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elakdawalla
post Dec 7 2012, 04:53 PM
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If they are to stick to the $1.5B number I think they will have to stay very close to the MSL blueprint in terms of EDL, mobility system, etc. Instruments are, at least according to NASA's public statement, wide open. There was a Q and A about instruments at the announcement. Someone pointed out that congressman Schiff had issued a release pushing for a 2018 launch date; Grunsfeld replied that instruments couldn't be ready by 2018 and that 2020 would be a tight schedule.

It would be cool to get to take advantage of the guided entry capability to go to some place that was totally inaccessible to previous landers. Gale was pretty benign as far as the entry phase goes, because of its low elevation.


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Drkskywxlt
post Dec 7 2012, 07:13 PM
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Also, to be responsive to the Decadal Survey, this rover MUST cache samples. If it doesn't cache, then the Decadal was clear that this type of mission is lower priority relative to Europa, etc...
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vjkane
post Dec 8 2012, 02:58 AM
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I think that the key unknown for MSL-2020 is the instrument budget. The march of technology since the instrument selection for MSL-2012 allows some new of instruments such as geochronology dating instruments and contact instruments that can measure composition at the scale of individual grains. However, developing flight versions, I suspect, may be expensive. I also suspect that creating a flight ready version of a sample cache system may require substantial investment.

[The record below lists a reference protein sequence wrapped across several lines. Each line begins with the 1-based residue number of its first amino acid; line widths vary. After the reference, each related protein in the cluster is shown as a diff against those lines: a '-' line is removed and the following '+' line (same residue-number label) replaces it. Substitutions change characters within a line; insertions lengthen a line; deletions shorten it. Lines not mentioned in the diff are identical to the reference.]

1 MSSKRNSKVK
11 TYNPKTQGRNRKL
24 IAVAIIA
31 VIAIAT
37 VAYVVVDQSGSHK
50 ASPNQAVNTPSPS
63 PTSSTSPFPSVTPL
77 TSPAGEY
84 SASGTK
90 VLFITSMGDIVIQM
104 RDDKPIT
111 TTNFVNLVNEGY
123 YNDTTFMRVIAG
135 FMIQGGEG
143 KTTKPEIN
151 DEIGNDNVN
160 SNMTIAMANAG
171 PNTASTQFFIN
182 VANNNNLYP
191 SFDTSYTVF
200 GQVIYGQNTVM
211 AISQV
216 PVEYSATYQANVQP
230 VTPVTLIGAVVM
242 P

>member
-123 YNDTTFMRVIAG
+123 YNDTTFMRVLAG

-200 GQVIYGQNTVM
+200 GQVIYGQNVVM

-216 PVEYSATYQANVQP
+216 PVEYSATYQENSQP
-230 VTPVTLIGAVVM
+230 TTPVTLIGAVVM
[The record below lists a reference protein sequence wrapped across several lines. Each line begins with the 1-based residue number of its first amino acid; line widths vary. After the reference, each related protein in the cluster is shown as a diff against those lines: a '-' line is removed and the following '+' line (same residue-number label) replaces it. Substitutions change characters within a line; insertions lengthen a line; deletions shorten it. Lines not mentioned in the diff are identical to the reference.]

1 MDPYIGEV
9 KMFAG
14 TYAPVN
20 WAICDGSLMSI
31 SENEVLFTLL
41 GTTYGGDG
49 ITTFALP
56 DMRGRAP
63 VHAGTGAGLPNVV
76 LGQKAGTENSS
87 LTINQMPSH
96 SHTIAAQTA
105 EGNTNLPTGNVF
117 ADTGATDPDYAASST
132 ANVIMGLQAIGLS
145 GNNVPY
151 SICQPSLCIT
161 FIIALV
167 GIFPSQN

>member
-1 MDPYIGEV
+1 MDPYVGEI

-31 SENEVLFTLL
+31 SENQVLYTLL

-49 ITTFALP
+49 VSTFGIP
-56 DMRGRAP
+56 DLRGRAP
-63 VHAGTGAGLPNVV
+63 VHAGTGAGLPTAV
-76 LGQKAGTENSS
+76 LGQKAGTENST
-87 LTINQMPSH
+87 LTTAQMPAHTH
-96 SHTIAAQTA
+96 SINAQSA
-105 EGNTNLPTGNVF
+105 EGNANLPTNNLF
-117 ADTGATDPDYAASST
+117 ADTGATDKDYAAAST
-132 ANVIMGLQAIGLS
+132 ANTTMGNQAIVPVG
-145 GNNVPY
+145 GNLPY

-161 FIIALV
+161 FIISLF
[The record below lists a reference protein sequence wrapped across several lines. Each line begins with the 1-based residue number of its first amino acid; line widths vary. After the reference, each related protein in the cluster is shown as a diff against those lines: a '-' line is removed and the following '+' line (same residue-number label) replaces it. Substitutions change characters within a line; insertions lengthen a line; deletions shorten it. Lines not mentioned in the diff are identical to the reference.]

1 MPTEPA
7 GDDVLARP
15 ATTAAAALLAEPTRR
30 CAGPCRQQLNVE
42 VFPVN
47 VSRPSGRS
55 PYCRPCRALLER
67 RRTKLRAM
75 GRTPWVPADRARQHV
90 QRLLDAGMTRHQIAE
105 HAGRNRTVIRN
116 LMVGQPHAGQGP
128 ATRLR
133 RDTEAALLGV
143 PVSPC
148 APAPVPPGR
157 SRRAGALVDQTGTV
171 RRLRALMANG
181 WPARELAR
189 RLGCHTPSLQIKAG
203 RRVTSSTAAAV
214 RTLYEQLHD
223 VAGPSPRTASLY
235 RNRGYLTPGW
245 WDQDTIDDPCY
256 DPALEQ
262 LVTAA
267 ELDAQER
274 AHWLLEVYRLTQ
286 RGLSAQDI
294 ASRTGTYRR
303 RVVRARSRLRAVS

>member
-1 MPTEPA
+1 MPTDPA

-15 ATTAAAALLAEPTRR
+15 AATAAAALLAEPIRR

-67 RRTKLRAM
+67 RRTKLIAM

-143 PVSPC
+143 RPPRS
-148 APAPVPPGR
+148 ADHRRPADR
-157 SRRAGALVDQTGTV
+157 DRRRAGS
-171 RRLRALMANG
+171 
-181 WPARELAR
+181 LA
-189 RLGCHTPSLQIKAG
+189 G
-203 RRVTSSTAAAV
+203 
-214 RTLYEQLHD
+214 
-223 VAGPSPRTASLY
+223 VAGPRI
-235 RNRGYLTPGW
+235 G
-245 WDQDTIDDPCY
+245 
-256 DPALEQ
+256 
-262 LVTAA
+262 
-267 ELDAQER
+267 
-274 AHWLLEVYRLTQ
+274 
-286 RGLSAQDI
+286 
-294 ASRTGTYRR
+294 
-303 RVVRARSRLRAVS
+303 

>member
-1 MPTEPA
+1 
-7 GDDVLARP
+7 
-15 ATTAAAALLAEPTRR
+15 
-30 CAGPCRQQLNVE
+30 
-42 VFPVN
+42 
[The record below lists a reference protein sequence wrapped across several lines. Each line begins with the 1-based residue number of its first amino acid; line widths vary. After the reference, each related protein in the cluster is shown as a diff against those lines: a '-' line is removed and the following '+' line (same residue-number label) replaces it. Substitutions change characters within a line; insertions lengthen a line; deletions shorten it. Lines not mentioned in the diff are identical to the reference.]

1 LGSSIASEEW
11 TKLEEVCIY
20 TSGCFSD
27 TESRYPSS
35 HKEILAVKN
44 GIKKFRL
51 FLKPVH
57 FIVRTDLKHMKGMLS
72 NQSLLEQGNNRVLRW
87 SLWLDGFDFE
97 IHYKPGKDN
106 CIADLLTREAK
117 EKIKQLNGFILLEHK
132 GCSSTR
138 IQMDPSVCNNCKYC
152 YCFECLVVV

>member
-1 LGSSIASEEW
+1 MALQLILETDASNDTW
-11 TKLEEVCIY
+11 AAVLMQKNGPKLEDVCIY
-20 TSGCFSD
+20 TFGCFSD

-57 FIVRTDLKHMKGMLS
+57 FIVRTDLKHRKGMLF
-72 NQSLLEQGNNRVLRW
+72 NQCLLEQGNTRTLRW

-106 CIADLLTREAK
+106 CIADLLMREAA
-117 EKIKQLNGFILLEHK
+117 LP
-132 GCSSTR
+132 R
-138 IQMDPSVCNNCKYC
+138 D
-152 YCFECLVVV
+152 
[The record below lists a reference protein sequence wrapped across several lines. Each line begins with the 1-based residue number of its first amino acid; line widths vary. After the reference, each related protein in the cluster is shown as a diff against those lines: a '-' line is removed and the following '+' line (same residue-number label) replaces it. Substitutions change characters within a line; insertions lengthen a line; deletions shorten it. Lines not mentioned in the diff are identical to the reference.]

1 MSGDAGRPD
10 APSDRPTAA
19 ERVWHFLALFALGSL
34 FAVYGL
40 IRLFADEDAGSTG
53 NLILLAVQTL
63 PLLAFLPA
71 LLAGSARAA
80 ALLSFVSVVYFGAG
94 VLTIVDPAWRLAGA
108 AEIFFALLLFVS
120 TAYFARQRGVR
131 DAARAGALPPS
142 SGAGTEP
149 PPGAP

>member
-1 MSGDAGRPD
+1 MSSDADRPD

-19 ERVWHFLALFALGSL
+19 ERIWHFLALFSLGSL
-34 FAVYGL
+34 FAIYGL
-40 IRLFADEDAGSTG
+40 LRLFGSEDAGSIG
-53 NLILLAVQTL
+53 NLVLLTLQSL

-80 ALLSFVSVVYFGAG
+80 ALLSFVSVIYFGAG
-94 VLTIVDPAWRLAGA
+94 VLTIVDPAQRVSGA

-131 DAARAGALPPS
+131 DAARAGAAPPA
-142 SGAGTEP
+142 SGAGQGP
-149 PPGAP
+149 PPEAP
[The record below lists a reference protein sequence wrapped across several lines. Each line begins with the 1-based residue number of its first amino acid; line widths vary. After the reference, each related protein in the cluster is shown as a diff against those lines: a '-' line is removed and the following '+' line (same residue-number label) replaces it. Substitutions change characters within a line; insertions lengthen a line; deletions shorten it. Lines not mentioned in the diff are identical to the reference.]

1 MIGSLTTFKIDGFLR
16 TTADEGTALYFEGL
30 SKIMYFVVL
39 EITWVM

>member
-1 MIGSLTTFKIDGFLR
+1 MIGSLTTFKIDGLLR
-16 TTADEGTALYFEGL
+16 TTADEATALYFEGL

As I recall the $1.5B estimate for the caching rover included only next-generation contact instruments and the cache sample system. That might mean that the budget for new internal instruments may be limited.

One option may be to update Curiosity's instruments and also to refly some of the ExoMars rover instruments. I'd like to see MSL-2020 carry a copy of the ExoMars deep drill.


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elakdawalla
post Dec 8 2012, 05:36 AM
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On a visit to Honeybee Robotics last year I saw a pretty sweet sample acquisition and caching system. They had a coring drill with a really neat design that had a window they could use to inspect the sample before it was stored; their cache had a goodly number of slots for cores and soil samples.